The Unsuspected Coronavirus Victim: Local Journalism

Photo courtesy McEnery Residential

Earlier this week, several reporters at The Times-Picayune/New Orleans Advocate posted some surprising news:

In the middle of the biggest news story of the century, a 10th of them were being furloughed. The rest were being moved to four days per week. The news came less than one year after The Advocate buyout of The Times-Picayune, leaving New Orleans with only a single local print newspaper for a population of over 390,000 people. There were layoffs during that transition as well – making this second round of layoffs all that much harder for local journalists.

Unfortunately, it’s a scene that is playing out all over the world.

With businesses closed and events canceled, local advertising has all but dried up, even in larger cities like Seattle. Even as digital traffic soars, the income local media outlets desperately need to survive is disappearing.

On Monday, media research firm Digiday posted that 88 percent of U.S. publishers say they will miss their business goals this year due to the COVID-19 outbreak. Eighty-five percent said they also expect a major decline in ad revenue.

That’s bad news for smaller, local outlets – many of whom were already struggling. In the UK, Stylist and Time Out magazines announced they were suspending print editions. In Michigan, 19 local newspapers announced the same, as did another in Rhode Island. Even the New York Times has warned that it expects a steep drop in ad revenue.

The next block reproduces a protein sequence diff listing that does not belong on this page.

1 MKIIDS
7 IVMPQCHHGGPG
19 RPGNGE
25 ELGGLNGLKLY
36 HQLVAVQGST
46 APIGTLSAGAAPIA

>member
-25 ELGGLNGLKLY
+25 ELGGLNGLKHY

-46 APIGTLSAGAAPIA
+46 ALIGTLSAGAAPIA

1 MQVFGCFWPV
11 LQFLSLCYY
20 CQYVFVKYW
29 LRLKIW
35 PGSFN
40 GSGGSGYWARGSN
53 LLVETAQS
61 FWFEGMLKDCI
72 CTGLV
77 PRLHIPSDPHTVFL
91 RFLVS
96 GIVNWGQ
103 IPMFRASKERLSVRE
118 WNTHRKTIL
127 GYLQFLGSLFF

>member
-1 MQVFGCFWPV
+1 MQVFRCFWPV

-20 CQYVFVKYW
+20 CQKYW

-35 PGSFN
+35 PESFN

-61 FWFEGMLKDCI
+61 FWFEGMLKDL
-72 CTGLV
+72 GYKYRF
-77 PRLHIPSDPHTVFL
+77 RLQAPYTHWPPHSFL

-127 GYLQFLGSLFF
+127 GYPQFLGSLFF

But print media aren’t the only outlets who are struggling. On Saturday, G/O Media Group CEO Jim Panfeller emailed a letter to staff titled “Brace for Impact” letting them know the company expected to “experience some pain.”

“We are indeed entering a uniquely bad environment for the revenue side of our business,” Spanfeller wrote, according to the Daily Beast. G/O Media publishes digital outlets such as Gizmodo, Jezebel, Kotaku, Lifehacker, The Root, The Onion, and more.

Even online media giant BuzzFeed is expecting a coronavirus slump.

“BuzzFeed’s leadership team is exploring a range of ways to support employees while protecting our business,” said BuzzFeed Chief Communications Officer Carole Robinson. “Our goal is to avoid layoffs, with an alternative plan that requires some sacrifice from all of us – and especially those on the executive team – ultimately allowing us to remain a strong company over the long term.”

In this time of uncertainty, people are more hungry for local news than ever. So – toss a coin to your news media, oh readers.

We need you as much as you need us.

Jenn Bentley is a freelance journalist based in New Orleans specializing in politics and social justice issues. In 2019, she was given the title of “Most Fearless” by The Bayou Brief. Follow her on Twitter: @JennBentley_

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